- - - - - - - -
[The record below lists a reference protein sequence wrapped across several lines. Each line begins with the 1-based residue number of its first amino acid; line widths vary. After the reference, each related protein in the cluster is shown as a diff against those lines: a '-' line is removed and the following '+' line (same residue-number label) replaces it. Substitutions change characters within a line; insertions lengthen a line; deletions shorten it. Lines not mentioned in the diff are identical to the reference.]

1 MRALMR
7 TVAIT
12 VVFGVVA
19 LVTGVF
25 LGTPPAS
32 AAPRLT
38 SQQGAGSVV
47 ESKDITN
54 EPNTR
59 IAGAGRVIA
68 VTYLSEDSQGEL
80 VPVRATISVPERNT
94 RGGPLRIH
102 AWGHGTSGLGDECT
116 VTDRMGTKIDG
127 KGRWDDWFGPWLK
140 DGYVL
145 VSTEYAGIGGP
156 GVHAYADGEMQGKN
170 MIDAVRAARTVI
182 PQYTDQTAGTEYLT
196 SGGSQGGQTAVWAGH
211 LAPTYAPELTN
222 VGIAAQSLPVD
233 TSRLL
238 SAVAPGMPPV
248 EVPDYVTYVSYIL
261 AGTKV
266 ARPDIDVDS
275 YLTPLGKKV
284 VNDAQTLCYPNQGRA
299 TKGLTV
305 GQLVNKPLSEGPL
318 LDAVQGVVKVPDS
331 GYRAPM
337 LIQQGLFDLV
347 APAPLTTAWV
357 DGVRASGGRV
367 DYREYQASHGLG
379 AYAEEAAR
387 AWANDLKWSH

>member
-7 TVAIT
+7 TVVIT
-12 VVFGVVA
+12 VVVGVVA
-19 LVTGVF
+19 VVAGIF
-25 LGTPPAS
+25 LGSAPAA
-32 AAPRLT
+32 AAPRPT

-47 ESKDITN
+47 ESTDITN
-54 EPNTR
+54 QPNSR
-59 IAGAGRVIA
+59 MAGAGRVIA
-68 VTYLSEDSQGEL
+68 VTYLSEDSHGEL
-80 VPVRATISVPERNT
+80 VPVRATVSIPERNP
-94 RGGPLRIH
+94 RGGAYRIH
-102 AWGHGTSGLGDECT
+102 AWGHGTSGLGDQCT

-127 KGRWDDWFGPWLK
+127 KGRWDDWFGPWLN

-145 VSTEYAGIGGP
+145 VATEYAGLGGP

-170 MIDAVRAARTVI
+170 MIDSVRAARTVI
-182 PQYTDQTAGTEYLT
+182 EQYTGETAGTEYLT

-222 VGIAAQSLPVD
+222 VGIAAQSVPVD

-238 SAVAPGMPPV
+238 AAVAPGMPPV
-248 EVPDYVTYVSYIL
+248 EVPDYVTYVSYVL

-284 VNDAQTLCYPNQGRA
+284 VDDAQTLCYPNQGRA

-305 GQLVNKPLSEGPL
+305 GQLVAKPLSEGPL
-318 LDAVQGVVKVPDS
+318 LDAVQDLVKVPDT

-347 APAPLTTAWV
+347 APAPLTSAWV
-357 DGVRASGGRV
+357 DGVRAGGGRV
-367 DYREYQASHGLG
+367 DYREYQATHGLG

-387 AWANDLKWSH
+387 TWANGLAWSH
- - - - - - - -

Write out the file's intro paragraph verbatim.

[The record below lists a reference protein sequence wrapped across several lines. Each line begins with the 1-based residue number of its first amino acid; line widths vary. After the reference, each related protein in the cluster is shown as a diff against those lines: a '-' line is removed and the following '+' line (same residue-number label) replaces it. Substitutions change characters within a line; insertions lengthen a line; deletions shorten it. Lines not mentioned in the diff are identical to the reference.]